News as art, continued

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Back to the "what does this scene remind me of?" category, previously here, while still looking into further flu news in China. Many nominations for this painting, usually with apologies for the larger Messianic implications:

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After the jump, for greater clarity of detail, an early non-Leonardo copy of the painting as it once may have looked. Plus another version not by Leonardo. More to come, with eventual wrap-up thanks to all contributors.

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And, on the raised-finger gesture of Obama in the photo and of the disciple Thomas in the paintings, this from an informed reader:
The image of Obama speaking struck me as very davinciesque, especially the finger pointing upward. It is supposed to point out to the person watching the painting either that John the Baptist was a great guy or alternatively that the fingers represent fire and water, which for Hermetics symbolizes purifying fire that transforms true believers from ?man? into ?super man?. It is called the "John gesture" among Da Vinci mysticists. See  http://www.philipcoppens.com/johngesture.html

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James Fallows is a national correspondent for The Atlantic and has written for the magazine since the late 1970s. He has reported extensively from outside the United States and once worked as President Carter's chief speechwriter. His latest book is China Airborne. More

James Fallows is based in Washington as a national correspondent for The Atlantic. He has worked for the magazine for nearly 30 years and in that time has also lived in Seattle, Berkeley, Austin, Tokyo, Kuala Lumpur, Shanghai, and Beijing. He was raised in Redlands, California, received his undergraduate degree in American history and literature from Harvard, and received a graduate degree in economics from Oxford as a Rhodes scholar. In addition to working for The Atlantic, he has spent two years as chief White House speechwriter for Jimmy Carter, two years as the editor of US News & World Report, and six months as a program designer at Microsoft. He is an instrument-rated private pilot. He is also now the chair in U.S. media at the U.S. Studies Centre at the University of Sydney, in Australia.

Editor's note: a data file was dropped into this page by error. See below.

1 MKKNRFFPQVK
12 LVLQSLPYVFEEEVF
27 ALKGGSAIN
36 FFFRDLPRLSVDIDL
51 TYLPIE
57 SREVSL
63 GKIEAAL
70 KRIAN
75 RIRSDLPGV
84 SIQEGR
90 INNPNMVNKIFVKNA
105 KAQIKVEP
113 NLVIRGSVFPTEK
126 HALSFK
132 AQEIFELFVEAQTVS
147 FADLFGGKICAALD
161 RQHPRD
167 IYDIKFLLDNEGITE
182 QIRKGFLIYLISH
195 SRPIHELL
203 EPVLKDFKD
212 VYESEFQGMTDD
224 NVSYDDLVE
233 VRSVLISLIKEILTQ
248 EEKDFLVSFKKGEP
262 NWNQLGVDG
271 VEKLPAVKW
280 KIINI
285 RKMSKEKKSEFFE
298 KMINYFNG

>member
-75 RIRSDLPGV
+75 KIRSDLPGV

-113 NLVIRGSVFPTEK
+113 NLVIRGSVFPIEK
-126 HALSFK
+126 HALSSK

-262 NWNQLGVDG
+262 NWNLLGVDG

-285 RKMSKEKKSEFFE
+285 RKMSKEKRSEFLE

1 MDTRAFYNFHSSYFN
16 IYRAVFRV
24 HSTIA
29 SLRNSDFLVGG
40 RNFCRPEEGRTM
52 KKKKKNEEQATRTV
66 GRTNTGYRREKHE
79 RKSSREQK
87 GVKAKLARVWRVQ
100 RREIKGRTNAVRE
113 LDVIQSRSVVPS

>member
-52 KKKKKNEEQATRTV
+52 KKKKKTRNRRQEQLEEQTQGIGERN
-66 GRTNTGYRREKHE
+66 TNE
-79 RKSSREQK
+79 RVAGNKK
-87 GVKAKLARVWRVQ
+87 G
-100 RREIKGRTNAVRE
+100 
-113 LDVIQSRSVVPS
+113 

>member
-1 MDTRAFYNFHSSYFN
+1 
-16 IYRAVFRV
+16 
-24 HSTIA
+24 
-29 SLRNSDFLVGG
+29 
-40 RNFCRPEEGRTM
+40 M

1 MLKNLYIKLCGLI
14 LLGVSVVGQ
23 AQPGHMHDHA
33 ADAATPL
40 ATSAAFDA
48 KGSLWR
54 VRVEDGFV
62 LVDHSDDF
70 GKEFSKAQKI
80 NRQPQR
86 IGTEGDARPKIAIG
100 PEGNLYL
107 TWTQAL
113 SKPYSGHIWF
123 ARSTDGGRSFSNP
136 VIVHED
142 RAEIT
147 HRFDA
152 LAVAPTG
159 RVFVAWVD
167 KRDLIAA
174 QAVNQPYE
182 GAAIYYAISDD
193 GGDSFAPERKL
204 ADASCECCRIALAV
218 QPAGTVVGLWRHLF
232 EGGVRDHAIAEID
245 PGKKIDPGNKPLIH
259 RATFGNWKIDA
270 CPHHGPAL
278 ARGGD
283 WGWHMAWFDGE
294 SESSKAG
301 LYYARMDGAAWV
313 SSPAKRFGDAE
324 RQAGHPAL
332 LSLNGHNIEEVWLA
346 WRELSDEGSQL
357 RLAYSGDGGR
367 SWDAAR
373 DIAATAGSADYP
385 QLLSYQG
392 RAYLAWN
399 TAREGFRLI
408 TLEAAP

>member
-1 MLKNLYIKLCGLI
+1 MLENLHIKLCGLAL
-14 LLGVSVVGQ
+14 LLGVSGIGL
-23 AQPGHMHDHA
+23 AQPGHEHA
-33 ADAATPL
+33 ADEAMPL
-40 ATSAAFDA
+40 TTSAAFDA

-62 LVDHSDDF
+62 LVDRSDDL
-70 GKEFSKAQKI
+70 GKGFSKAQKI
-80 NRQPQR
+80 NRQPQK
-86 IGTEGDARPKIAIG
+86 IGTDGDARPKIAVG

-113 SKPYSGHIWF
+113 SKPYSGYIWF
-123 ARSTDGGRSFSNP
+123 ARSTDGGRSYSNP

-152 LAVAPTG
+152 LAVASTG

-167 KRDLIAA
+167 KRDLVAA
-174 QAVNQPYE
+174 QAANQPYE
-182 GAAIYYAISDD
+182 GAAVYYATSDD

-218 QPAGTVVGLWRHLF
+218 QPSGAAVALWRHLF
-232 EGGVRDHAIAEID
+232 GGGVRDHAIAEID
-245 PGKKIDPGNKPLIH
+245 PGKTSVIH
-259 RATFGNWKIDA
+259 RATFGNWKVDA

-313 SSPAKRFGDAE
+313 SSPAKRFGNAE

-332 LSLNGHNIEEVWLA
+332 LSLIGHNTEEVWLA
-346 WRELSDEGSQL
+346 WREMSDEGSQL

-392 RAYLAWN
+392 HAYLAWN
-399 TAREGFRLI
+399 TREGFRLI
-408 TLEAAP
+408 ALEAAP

Fallows has been a finalist for the National Magazine Award five times and has won once; he has also won the American Book Award for nonfiction and a N.Y. Emmy award for the documentary series Doing Business in China. He was the founding chairman of the New America Foundation. His recent books Blind Into Baghdad (2006) and Postcards From Tomorrow Square (2009) are based on his writings for The Atlantic. His latest book is China Airborne. He is married to Deborah Fallows, author of the recent book Dreaming in Chinese. They have two married sons.

Fallows welcomes and frequently quotes from reader mail sent via the "Email" button below. Unless you specify otherwise, we consider any incoming mail available for possible quotation -- but not with the sender's real name unless you explicitly state that it may be used. If you are wondering why Fallows does not use a "Comments" field below his posts, please see previous explanations here and here.
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